Saturday, December 26, 2009
So I have been slacking in the blogging world. It happens. I tend to get so busy with other things (World of Warcraft) that I have to stop for a moment, catch up with myself and get back into a routine. (Writing, Evony, Age of Pirates) Hehe! Seriously. I had to take a really good break from my re-write to figure out exactly where I wanted to go. Near the end there, I got very repetitive and probably a little long winded just to hit that 50,000 word mark. I mean really, I didn't even use the word "Chapter" once.
Now, back to the writing I go. I have to finish this, then move forward once more to the editing aspect of the Black Rose story. I'm finding I've got quite a few people waiting in the wings to do some beta reading for me, to let me know where I can tweak this or that, fix this here and there. I got the best phone call on Christmas Eve from a friend who read my book. He and his brother loved it and he called to see if I had written any more. It made my day. :D
Hopefully soon I will post some more tidbits as I go. I'll just keep writing, you all will just keep reading. It's all good. ;)
Have a good holiday everyone.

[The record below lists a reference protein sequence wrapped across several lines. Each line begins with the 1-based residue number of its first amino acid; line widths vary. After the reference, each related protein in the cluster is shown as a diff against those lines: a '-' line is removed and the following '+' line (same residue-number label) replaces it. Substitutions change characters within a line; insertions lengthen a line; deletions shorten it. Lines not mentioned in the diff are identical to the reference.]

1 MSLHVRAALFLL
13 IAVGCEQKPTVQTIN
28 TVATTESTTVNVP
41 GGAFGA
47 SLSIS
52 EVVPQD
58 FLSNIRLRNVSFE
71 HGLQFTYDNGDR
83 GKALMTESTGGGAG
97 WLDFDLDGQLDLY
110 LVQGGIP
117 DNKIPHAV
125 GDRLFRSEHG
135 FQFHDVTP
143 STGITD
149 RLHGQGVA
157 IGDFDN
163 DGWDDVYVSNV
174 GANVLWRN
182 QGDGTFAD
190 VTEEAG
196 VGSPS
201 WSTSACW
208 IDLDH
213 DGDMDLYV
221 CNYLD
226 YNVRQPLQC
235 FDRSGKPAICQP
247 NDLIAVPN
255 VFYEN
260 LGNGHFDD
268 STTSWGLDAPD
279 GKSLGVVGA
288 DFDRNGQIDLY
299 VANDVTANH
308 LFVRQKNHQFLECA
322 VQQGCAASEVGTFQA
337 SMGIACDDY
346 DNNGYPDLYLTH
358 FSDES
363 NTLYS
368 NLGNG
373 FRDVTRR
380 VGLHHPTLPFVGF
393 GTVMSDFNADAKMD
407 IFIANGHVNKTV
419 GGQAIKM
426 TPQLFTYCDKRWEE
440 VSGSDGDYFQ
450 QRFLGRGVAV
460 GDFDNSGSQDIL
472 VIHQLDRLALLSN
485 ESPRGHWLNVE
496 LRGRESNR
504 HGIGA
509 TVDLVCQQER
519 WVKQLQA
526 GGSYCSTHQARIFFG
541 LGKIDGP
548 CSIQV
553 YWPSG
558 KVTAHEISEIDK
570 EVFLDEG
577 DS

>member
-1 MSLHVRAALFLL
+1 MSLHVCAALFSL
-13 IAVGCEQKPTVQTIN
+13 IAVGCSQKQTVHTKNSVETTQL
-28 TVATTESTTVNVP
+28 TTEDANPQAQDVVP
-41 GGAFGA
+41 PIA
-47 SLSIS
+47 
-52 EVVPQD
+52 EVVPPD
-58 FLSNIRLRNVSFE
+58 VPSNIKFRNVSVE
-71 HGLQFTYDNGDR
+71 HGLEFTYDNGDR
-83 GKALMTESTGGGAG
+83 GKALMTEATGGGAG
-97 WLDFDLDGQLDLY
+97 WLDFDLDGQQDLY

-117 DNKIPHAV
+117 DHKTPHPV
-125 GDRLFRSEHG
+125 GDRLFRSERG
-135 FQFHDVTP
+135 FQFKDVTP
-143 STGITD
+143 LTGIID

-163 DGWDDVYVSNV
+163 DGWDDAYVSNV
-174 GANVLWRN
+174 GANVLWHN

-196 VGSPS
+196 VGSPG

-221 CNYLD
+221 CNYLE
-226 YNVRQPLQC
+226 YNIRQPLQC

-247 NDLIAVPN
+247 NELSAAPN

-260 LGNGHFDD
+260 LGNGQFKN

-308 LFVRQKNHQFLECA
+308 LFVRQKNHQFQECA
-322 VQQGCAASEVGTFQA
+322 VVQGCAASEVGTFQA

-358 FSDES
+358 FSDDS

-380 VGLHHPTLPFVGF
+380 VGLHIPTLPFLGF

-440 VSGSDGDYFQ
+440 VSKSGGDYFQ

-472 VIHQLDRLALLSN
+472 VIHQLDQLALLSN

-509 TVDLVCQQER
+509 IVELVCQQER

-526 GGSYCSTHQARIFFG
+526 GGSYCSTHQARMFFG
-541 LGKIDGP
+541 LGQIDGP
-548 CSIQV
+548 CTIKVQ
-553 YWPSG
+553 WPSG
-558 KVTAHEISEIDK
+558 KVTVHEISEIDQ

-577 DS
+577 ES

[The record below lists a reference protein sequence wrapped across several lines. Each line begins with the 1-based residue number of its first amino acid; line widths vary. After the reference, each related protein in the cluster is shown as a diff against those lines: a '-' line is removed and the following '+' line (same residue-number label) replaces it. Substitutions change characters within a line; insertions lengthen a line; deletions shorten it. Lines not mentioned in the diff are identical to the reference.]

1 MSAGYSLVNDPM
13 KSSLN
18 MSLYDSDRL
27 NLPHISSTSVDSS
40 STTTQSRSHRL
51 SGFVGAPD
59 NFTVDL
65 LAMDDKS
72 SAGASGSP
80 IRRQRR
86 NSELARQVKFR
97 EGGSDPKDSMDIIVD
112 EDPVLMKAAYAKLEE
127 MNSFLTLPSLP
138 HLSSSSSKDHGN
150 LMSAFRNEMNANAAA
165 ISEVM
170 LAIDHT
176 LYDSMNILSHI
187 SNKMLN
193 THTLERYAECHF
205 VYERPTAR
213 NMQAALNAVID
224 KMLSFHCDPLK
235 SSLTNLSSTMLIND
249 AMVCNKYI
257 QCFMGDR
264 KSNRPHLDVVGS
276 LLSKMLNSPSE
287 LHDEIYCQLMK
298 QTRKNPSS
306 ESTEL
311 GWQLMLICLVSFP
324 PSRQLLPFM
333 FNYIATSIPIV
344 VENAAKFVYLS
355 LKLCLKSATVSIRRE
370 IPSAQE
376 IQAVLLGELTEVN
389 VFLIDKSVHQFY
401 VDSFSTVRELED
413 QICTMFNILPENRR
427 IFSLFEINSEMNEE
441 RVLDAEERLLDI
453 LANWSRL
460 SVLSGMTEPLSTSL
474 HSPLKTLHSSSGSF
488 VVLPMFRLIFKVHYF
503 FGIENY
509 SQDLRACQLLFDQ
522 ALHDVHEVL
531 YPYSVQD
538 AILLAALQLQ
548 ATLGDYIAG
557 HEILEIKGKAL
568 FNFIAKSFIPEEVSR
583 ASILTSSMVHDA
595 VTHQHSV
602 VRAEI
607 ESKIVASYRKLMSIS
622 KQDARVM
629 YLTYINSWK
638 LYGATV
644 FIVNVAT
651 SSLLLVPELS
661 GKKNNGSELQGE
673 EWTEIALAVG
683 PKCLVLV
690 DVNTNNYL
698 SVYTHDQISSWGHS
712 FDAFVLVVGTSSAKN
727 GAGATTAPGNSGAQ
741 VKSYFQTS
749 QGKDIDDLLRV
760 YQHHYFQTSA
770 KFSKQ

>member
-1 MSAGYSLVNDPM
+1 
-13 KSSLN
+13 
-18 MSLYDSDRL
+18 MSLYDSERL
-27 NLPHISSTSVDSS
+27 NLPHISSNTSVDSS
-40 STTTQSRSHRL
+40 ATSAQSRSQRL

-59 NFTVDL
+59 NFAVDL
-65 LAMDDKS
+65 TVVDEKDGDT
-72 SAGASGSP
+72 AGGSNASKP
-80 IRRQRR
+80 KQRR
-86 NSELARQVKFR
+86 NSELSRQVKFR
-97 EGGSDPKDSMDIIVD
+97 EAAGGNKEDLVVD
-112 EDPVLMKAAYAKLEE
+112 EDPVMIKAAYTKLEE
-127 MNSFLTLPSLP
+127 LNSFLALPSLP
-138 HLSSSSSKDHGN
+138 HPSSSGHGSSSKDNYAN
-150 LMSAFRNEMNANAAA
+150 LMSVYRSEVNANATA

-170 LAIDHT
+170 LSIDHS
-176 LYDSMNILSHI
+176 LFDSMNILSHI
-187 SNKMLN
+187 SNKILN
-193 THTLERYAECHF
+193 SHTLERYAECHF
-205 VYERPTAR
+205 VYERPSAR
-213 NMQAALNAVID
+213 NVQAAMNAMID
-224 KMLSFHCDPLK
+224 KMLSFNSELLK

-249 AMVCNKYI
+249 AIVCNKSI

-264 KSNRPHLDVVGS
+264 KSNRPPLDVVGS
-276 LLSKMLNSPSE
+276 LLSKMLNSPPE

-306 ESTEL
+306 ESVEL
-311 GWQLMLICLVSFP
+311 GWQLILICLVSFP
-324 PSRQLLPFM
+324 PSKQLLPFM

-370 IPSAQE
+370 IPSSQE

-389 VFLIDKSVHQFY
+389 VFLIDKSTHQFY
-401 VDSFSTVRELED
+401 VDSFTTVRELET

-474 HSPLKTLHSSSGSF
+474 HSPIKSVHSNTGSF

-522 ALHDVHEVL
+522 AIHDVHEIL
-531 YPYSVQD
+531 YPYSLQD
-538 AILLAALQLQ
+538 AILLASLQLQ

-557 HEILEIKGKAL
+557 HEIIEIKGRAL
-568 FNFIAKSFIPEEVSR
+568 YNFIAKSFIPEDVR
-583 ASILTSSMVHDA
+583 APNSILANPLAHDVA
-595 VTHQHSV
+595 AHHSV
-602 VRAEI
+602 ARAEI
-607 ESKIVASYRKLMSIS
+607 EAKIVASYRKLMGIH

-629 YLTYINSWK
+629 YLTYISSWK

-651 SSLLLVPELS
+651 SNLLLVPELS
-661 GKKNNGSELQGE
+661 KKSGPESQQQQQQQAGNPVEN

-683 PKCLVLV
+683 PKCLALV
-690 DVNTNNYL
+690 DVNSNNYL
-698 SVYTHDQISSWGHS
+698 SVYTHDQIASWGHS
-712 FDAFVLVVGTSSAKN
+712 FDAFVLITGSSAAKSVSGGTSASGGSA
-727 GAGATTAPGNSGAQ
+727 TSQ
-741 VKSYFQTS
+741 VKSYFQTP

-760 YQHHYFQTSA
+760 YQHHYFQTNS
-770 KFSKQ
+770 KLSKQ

Monday, November 23, 2009
It is a text based MUD and one that I feel played a pretty significant part in my writing. Character development is my absolute favorite part of writing. Getting inside the head of someone totally opposite of myself and the challenge of writing about them in a way that sticks to their personality....oh! It is so fun.
Anyway, Cosrin is pretty fun. I took a hiatus for a time and as I said, I just went back this last week. One of my old friends happened to be sitting there and we got to talking. When I logged in, it sparked something. In a good way. I had started writing again after getting involved the role-playing aspect of Cosrin. I wrote short stories for my characters on the forums. I had a blast but there is always a downside, so I stopped for awhile.